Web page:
Midtown where the city cannot convince one single developer to make a proposal on the old Kings Inn property that was seized by the city because no one wants it?
In Midtown where if you drive up Broadway from Elmendorf Street to Cedar Street you see many vacant, for sale or for rent empty storefronts on Midtowns busiest main street thoroughfare?
Ulster County now has the highest foreclosure rate in New York State with many of those foreclosed homes being in the Midtown area. The highest percentages of shootings, gang related arrests, murder, prostitution and drug busts in the city.
The highest concentration of soup kitchens and food pantries in the city whose numbers have grown out of control and most can not keep up.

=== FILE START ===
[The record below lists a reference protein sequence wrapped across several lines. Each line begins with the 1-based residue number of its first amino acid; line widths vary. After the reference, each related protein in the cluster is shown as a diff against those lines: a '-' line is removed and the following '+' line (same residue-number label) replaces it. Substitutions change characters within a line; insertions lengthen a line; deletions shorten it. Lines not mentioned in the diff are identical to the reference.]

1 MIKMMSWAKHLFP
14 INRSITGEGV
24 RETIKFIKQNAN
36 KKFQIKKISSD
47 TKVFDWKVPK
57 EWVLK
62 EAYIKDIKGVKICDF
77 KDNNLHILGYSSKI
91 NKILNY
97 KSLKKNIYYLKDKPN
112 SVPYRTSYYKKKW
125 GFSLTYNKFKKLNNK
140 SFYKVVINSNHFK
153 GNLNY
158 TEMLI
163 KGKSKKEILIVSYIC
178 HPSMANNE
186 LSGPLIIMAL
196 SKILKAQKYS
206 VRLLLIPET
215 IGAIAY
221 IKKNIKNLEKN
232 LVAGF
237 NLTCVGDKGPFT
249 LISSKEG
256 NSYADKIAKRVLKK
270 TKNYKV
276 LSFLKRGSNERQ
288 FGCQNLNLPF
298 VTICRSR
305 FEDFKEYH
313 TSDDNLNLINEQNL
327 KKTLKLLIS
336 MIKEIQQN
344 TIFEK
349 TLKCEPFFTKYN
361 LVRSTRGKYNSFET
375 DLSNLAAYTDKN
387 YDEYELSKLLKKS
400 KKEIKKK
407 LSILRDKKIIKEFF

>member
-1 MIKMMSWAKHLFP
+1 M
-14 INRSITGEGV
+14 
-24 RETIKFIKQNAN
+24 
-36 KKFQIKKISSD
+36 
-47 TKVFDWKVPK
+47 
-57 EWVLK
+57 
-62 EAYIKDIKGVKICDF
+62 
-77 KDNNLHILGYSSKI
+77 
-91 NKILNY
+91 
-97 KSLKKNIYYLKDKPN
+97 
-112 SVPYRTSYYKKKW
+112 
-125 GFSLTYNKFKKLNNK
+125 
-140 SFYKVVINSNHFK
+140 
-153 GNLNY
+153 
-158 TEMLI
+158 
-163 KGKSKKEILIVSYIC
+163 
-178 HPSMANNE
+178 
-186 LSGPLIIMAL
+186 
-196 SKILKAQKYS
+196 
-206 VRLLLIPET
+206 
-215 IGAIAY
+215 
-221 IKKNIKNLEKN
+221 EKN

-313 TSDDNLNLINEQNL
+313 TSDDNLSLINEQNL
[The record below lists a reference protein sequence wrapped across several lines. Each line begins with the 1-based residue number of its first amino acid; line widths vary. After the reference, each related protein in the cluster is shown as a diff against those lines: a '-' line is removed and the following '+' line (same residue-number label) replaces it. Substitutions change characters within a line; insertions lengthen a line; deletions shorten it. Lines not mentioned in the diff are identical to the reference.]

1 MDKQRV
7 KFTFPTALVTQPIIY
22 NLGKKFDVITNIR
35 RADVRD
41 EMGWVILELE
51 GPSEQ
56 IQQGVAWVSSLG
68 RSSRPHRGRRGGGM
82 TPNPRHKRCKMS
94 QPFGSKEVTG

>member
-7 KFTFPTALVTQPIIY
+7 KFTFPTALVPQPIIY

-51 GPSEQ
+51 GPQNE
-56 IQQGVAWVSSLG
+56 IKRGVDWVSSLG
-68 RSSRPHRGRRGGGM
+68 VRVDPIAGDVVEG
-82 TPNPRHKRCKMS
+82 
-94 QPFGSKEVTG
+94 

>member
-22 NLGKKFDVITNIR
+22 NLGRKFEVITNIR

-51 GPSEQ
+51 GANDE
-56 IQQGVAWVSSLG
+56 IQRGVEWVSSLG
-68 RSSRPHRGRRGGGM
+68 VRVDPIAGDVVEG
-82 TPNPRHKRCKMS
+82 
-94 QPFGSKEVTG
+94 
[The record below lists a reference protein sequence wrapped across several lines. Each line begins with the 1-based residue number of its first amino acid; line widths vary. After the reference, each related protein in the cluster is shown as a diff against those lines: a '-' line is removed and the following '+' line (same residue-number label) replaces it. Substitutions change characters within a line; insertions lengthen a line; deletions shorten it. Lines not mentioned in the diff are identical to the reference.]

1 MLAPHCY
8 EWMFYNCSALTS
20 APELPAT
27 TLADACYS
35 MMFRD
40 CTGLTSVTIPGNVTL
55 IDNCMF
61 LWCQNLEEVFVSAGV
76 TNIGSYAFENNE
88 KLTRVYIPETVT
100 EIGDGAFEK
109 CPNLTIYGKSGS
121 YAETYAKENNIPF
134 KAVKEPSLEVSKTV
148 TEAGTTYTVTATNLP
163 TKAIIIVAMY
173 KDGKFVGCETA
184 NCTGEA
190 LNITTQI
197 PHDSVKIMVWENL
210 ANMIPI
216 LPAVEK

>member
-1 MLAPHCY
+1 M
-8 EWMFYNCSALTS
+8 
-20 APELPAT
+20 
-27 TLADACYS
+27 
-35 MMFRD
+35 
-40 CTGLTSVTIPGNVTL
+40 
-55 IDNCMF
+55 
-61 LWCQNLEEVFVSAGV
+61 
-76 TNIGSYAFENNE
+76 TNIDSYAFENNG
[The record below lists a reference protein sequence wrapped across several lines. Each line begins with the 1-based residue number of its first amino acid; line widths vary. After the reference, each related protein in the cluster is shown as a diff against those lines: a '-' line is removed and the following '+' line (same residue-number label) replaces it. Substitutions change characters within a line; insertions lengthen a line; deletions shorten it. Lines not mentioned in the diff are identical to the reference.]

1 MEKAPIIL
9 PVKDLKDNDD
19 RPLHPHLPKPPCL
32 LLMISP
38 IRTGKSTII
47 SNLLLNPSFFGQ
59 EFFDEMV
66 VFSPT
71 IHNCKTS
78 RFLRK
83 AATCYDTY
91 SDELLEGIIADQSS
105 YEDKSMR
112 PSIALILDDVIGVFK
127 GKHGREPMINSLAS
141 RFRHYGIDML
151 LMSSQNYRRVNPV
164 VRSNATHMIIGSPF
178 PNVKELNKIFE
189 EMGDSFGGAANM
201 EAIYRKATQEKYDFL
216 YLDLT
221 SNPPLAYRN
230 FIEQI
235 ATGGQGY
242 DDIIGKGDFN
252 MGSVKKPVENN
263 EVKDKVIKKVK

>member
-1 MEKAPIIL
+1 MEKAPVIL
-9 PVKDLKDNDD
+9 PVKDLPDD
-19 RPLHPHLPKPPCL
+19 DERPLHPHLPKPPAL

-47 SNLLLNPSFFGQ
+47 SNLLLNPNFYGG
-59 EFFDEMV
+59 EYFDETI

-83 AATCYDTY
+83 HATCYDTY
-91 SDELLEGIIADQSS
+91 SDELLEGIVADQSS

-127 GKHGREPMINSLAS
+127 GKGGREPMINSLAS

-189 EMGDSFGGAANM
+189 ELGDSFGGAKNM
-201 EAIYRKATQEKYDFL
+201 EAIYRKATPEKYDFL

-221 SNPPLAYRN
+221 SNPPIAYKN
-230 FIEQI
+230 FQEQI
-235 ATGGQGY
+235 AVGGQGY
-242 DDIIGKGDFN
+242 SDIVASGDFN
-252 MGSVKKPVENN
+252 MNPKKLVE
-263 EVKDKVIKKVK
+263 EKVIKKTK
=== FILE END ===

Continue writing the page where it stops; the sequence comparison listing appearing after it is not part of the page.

Churches in the Midtown area are suffering — some are for sale, some are selling their rental homes for much-needed cash while others are seeing their congregation numbers dwindling to none.
Kingstonians now pay the third highest taxes in New York State. Midtown has the highest unemployment rate, services that used to be covered by our taxes are being cut daily and pay more get less seems to be the new theme.
While storm drains remain clogged and overrunning, flooding our dirty trash-strewn streets and making our neighborhood roads resemble Swiss cheese with so many potholes, leaves have to be bagged instead of swept into the curb and recyclables are now picked up every other week instead of weekly as before, just to name a few.
My alderman who is the liaison between the Common Council and the Police Department and Midtown, her own home was broken into while at least two of the gang-related drug shootings took place just steps from her own back door even her son was arrested for selling drugs on our streets. Last week on Van Dusen Street, a home invasion took place where the owner was held at gunpoint and robbed in Midtown.